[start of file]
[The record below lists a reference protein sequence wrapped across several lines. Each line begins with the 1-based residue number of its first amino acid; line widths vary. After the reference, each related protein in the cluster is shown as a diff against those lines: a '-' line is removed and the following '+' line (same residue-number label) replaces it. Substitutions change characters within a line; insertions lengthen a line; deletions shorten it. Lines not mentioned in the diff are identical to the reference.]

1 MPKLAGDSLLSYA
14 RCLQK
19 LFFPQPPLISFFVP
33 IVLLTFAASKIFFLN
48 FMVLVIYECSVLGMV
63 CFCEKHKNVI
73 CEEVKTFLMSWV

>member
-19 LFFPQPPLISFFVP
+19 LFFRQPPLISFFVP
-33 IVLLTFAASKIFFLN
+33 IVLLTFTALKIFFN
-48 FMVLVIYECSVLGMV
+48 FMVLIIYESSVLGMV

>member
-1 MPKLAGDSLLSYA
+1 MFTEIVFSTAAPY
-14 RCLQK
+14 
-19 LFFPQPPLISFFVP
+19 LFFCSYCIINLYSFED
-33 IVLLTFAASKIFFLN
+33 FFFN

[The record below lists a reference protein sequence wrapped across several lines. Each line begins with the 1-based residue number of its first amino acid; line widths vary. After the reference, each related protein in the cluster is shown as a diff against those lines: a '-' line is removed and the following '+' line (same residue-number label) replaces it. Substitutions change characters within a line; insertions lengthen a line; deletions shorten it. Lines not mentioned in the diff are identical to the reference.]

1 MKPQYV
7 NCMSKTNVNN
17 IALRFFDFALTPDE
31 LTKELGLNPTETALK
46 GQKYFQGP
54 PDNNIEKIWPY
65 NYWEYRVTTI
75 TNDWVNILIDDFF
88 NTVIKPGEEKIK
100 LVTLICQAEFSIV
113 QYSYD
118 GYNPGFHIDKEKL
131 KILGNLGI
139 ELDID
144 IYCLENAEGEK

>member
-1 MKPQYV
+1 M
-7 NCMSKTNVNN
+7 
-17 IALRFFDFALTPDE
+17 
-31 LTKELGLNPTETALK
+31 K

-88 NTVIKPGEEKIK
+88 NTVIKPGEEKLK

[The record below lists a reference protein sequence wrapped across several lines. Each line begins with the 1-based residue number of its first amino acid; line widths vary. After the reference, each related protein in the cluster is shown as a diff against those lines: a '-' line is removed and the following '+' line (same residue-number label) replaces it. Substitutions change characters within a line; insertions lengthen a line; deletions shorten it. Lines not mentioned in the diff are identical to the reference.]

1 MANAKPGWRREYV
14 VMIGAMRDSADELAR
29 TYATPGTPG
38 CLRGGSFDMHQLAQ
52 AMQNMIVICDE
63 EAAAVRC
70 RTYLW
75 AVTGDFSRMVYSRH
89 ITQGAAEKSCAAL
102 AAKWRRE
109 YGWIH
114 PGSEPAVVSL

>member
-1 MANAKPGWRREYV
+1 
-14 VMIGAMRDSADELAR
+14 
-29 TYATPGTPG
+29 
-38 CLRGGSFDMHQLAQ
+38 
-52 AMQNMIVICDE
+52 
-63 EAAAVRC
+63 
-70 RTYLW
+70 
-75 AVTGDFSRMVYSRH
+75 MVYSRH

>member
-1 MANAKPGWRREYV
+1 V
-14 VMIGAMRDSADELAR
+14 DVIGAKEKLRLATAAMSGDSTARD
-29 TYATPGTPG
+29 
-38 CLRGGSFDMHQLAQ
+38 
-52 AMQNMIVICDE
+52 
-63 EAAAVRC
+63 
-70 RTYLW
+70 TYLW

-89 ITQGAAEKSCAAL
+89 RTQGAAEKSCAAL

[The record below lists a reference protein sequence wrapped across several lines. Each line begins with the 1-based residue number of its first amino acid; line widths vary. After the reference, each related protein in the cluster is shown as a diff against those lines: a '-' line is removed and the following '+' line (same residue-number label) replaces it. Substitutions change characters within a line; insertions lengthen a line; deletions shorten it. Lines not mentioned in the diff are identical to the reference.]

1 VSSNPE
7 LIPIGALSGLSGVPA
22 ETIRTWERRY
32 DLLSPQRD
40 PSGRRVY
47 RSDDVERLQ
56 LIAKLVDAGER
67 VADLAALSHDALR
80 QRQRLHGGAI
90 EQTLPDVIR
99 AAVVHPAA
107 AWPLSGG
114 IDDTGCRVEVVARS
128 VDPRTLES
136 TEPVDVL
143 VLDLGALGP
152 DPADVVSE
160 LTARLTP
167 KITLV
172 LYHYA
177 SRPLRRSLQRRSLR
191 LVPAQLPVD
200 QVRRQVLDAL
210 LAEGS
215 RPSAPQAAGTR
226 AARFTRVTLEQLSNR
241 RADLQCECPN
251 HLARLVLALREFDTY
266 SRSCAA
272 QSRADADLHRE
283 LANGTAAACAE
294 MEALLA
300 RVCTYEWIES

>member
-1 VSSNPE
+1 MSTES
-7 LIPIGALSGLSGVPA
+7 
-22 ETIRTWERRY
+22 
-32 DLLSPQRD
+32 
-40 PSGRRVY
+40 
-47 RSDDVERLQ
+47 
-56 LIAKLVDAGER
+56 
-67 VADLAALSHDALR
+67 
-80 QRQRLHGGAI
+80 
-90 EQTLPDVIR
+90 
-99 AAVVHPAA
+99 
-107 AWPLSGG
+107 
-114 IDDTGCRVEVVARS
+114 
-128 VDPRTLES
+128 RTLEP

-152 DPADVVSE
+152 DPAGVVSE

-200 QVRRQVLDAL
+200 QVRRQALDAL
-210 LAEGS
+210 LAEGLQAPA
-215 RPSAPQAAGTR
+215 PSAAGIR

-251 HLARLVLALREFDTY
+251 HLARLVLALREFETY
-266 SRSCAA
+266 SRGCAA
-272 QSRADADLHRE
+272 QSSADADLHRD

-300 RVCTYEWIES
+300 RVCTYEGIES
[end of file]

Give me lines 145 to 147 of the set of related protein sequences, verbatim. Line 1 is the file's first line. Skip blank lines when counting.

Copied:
+47 
-56 LIAKLVDAGER
+56 